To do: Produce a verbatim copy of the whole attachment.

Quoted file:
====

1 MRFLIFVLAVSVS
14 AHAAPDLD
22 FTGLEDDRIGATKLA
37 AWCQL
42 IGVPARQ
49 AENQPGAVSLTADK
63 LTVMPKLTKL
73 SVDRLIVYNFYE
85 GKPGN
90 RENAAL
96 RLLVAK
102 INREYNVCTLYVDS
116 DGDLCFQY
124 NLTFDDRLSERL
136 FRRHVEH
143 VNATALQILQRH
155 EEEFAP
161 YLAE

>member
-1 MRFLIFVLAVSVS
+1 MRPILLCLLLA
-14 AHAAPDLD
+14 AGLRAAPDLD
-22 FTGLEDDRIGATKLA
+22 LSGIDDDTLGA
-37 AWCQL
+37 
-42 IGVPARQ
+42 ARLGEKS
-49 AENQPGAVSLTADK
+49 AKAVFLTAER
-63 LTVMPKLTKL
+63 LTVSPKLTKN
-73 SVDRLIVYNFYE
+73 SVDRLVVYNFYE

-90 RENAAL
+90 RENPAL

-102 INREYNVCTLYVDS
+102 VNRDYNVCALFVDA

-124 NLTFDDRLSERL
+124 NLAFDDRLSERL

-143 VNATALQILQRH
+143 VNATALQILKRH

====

1 MRFLIFVLAVSVS
14 AHAAPDLD
22 FTGLEDDRIGATKLA
37 AWCQL
42 IGVPARQ
49 AENQPGAVSLTADK
63 LTVMPKLTKL
73 SVDRLIVYNFYE
85 GKPGN
90 RENAAL
96 RLLVAK
102 INREYNVCTLYVDS
116 DGDLCFQY
124 NLTFDDRLSERL
136 FRRHVEH
143 VNATALQILQRH
155 EEEFAP
161 YLAE

>member
-1 MRFLIFVLAVSVS
+1 MRPILLCLLLA
-14 AHAAPDLD
+14 AGLRAAPDLD
-22 FTGLEDDRIGATKLA
+22 LSGIDDDTLGA
-37 AWCQL
+37 
-42 IGVPARQ
+42 ARLGEKS
-49 AENQPGAVSLTADK
+49 AKAVFLTAER
-63 LTVMPKLTKL
+63 LTVSPKLTKN
-73 SVDRLIVYNFYE
+73 SVDRLVVYNFYE

-90 RENAAL
+90 RENPAL

-102 INREYNVCTLYVDS
+102 VNRDYNVCALFVDA

-124 NLTFDDRLSERL
+124 NLAFDDRLSERL

-143 VNATALQILQRH
+143 VNATALQILKRH